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What Is Fasting? Why Do Mormons Fast?

By Mormon.org
Family saying prayer on food

Physical and Spiritual Cleansing

For some in society, fasting means to go without all or some kinds of food or drink, but why would anyone ever choose to go without? Some people choose to fast as a way of occasionally cleansing their bodies of accumulated impurities, but did you know that fasting can be very cleansing for the spirit as well?

Fasting Has a Long History

The following statement from the Gospel Topics page on “Fasting” on LDS.org is helpful in understanding the history of fasting and why people have chosen to participate in this practice throughout the ages: “Fasting has been a practice of the prophets of God and members of His Church since ancient times. In Old Testament times, Moses and Elijah fasted (see Exodus 34:28; 1 Kings 19:8). For the Israelites, fasting was often used for certain occasions or for divine assistance. In New Testament times, Jesus Christ fasted 40 days and 40 nights in preparation for His ministry (see Matthew 4:1–4). He taught His disciples about the power and importance of fasting.”

Spiritual Tools

Through His prophets, Heavenly Father has taught His children about tools they can use to communicate with Him. Prayer is the most vital tool for sustaining an ongoing relationship with Heavenly Father throughout our lives, and when coupled with fasting, it becomes powerful.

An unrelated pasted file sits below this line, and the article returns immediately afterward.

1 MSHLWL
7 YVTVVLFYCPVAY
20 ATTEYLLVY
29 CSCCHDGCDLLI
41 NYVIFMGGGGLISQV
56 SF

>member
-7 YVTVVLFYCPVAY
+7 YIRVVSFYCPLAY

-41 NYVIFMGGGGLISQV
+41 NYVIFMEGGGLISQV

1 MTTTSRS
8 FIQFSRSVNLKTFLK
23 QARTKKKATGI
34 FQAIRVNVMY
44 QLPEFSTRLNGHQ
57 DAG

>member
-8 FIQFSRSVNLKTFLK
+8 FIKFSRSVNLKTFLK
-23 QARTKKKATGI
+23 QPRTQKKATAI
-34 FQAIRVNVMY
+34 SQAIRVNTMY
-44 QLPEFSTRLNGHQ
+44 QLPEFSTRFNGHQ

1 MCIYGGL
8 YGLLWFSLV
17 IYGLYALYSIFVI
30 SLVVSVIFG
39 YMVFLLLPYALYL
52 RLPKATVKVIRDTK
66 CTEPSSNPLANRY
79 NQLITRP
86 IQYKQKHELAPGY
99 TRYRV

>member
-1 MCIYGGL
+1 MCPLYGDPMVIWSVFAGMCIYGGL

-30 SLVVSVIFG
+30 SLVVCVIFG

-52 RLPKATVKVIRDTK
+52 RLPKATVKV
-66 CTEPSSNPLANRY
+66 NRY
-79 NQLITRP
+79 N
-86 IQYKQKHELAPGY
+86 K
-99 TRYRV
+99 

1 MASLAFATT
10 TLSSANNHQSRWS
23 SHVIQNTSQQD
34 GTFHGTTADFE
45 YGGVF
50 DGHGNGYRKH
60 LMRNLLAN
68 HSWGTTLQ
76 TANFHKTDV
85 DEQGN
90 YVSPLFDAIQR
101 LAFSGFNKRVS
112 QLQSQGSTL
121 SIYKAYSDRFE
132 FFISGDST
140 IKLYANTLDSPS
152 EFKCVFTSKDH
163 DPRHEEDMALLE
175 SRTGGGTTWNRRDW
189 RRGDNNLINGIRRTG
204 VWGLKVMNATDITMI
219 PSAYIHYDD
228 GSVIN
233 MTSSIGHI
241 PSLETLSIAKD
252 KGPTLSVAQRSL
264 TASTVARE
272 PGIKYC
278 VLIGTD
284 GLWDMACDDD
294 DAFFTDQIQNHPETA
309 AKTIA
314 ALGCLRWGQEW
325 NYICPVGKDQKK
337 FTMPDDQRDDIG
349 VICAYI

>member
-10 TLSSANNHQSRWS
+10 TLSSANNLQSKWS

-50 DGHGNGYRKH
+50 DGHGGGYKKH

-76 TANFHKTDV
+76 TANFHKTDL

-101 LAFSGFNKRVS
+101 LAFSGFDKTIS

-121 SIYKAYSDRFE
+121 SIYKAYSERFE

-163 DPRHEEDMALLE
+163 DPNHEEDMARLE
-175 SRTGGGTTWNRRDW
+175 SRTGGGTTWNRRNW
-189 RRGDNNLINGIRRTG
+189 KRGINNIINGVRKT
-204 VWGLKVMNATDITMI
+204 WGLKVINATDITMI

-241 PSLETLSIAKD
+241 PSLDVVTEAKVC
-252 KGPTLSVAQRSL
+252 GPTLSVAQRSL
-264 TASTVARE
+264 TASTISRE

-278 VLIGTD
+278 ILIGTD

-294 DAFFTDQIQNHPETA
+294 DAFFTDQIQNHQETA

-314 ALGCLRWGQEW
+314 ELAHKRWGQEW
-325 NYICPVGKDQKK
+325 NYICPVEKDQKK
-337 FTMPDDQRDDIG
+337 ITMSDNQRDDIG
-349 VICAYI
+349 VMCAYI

There is an incident described in Mark in the New Testament when the Savior successfully casts out a menacing evil spirit from a young man after His Apostles failed to do so. When the Apostles later inquired of the Savior why they were unable to help the young man, the Savior answered, saying, “This kind can come forth by nothing, but prayer and fasting,” indicating that for His Apostles and for us, fasting combined with prayer is a powerful force.

There are times in life when we need more than simple prayer can provide, and fasting is another tool we can use to bring ourselves closer to Heavenly Father and receive the blessings He has for us. When we are seeking guidance and answers to our prayers, the Lord expects us to first do our part—all we can do—before He provides answers or relief for the challenges we face. This can be hard, but it can be viewed as evidence of our Heavenly Father’s love because it allows us to grow and get the most learning out of every experience. We must have our faith tried before we receive the blessings, much like the fact that we don’t receive an honest paycheck without performing an honest day’s work. Blessings are earned (see Ether 12:6 and 2 Nephi 25:23).

Fasting is a tool we can use to show the Lord we are humble and willing to sacrifice for much-needed blessings. It’s a tool that can improve our communication with our Heavenly Father and can improve both the physical and spiritual parts of us.

Mormons and Fasting

Fasting is a practice that many Mormons participate in, both individually and collectively. One Sunday of every month is called “fast Sunday,” when Church members are provided the opportunity to fast together, sometimes for a unified purpose; other times it’s simply an opportunity to undertake a personal fast.

Families, including children ages eight and older, are encouraged to go without food and water for two consecutive meals in a 24-hour period and are invited to donate the money they would have spent on those meals to the poor and needy with what’s called a “fast offering.” In this video, President Henry B. Eyring describes how these donations are distributed to bless the lives of people all over the world.